River Watch will monitor Alaska river breakup

The famous Nenana Ice Classic tripod, frozen in the Tanana River, with the railroad bridge in the background. Photo by climate.gov

River Watch, a partnership of the National Weather Service Alaska-Pacific River Forecast Center and the division of Homeland Security and Emergency Management, is on alert to monitor ice-jam conditions this spring and provide timely updates to river communities.

“We see some type of flooding each and every spring, but conditions this year require extra preparation based on current conditions. Only time will tell where flooding occurs and how severe the inundation is, so every community sho uld be prepared,” said Mark Roberts, State Emergency Operations Center River Watch incident commander. “In addition, the large amount of snow could cause spring flooding not associated with an ice-jam.”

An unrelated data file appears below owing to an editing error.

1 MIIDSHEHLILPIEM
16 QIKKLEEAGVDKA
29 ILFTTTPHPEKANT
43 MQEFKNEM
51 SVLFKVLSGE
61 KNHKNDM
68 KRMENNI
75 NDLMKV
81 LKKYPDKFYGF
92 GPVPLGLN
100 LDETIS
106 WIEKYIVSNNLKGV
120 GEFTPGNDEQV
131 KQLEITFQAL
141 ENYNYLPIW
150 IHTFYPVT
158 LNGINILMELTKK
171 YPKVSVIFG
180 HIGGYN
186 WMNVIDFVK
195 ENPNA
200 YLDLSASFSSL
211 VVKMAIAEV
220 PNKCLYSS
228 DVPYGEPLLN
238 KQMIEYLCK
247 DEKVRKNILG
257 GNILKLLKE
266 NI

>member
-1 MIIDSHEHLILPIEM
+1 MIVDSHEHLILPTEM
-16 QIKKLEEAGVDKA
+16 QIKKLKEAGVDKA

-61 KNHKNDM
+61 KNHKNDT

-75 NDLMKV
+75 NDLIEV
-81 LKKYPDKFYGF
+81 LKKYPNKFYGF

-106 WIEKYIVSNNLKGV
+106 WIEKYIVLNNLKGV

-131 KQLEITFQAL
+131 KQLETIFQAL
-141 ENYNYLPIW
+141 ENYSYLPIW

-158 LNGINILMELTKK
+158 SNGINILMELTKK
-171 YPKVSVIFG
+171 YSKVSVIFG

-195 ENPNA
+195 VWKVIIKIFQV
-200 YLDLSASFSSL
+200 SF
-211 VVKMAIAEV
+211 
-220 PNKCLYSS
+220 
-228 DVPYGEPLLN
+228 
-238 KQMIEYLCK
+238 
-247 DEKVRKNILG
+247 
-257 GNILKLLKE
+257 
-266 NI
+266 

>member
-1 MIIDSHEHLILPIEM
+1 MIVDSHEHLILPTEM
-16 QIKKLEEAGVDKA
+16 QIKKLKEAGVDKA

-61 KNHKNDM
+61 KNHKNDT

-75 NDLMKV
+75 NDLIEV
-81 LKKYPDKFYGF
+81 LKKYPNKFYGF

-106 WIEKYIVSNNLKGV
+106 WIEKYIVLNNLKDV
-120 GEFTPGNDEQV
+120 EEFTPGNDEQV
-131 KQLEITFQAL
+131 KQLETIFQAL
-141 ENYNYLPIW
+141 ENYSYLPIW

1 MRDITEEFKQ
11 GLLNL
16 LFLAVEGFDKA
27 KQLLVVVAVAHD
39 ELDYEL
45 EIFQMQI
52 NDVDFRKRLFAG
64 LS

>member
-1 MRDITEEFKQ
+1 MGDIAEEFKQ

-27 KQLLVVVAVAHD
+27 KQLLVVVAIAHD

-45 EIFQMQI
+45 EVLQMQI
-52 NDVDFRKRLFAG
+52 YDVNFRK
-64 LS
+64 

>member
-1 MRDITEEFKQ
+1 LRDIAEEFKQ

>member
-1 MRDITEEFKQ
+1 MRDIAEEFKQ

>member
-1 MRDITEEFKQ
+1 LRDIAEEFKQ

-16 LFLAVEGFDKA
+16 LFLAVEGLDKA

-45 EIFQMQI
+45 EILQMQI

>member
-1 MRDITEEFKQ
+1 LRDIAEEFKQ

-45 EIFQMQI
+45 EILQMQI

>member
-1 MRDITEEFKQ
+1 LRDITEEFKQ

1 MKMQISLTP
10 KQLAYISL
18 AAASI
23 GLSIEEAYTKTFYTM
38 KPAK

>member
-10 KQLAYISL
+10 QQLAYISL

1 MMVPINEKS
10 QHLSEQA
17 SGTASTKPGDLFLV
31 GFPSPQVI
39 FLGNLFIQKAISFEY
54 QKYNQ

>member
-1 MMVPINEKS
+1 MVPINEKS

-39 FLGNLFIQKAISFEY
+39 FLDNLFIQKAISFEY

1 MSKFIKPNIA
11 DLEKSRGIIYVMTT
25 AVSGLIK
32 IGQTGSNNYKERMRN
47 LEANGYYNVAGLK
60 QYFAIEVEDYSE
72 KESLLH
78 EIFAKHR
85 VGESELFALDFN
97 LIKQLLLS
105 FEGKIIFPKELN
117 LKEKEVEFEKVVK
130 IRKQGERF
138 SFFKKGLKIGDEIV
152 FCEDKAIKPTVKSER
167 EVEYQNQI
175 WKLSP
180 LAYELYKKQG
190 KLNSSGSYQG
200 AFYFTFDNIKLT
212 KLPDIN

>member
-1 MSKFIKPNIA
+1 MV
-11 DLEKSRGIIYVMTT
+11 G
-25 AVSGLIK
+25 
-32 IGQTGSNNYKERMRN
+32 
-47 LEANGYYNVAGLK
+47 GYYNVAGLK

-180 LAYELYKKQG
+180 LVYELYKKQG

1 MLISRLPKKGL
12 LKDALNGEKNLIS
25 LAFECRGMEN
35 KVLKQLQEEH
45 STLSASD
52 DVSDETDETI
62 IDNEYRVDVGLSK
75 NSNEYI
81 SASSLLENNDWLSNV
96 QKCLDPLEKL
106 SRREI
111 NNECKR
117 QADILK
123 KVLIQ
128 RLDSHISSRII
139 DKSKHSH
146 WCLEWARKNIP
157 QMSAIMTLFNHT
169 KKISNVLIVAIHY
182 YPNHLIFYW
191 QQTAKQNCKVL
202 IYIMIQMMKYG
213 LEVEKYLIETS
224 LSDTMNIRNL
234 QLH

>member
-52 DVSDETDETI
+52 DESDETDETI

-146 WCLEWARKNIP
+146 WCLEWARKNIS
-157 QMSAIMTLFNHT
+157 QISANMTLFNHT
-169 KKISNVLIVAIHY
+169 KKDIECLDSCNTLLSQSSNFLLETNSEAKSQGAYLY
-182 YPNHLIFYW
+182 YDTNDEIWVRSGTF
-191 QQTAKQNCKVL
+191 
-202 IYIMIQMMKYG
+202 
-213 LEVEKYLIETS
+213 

Ice-jam flooding occurs when large pieces of intact ice stop moving in the river and create a dam. These ice jams can back up water for miles and spill over the banks far inland. Deep flood waters and massive chunks of ice can flood low-lying areas and cause serious community damage.

SEOC, in coordination with the NWS Alaska-Pacific River Forecast Center, are conducting calls with at-risk riverine communities to provide the latest information on river conditions and flood risk. SEOC is also engaged in active coordination with community flood response partners including the Tanana Chiefs Conference, Yukon-Kuskokwim Health Corporation, Bethel Search and Rescue, American Red Cross of Alaska, Salvation Army, and Alaska Voluntary Organizations Active in Disaster.

The Alaska Rescue Coordination Center has been briefed on conditions and will be prepared to deploy appropriate resources in case of a flood emergency.

The Alaska Department of Military Affairs noted that the Alaska Army National Guard aviation unit will conduct its annual training in the western region of Alaska from April 30 through May 12 and be available to offer emergency support as requested by the Rescue Coordination Center.